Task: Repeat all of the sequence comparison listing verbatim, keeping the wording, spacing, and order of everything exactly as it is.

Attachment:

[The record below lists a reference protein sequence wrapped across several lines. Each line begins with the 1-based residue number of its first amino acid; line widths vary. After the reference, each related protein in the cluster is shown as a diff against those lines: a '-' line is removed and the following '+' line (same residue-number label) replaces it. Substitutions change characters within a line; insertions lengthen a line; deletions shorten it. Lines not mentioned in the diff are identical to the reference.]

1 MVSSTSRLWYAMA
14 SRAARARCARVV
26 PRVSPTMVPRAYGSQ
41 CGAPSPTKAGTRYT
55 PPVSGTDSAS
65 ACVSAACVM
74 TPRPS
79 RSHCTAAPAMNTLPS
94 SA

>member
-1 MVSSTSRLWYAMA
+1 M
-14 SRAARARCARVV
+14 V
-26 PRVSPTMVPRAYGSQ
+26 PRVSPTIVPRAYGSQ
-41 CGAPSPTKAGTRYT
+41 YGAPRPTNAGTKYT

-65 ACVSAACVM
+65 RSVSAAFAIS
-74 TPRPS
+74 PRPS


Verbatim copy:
[The record below lists a reference protein sequence wrapped across several lines. Each line begins with the 1-based residue number of its first amino acid; line widths vary. After the reference, each related protein in the cluster is shown as a diff against those lines: a '-' line is removed and the following '+' line (same residue-number label) replaces it. Substitutions change characters within a line; insertions lengthen a line; deletions shorten it. Lines not mentioned in the diff are identical to the reference.]

1 MVSSTSRLWYAMA
14 SRAARARCARVV
26 PRVSPTMVPRAYGSQ
41 CGAPSPTKAGTRYT
55 PPVSGTDSAS
65 ACVSAACVM
74 TPRPS
79 RSHCTAAPAMNTLPS
94 SA

>member
-1 MVSSTSRLWYAMA
+1 M
-14 SRAARARCARVV
+14 V
-26 PRVSPTMVPRAYGSQ
+26 PRVSPTIVPRAYGSQ
-41 CGAPSPTKAGTRYT
+41 YGAPRPTNAGTKYT

-65 ACVSAACVM
+65 RSVSAAFAIS
-74 TPRPS
+74 PRPS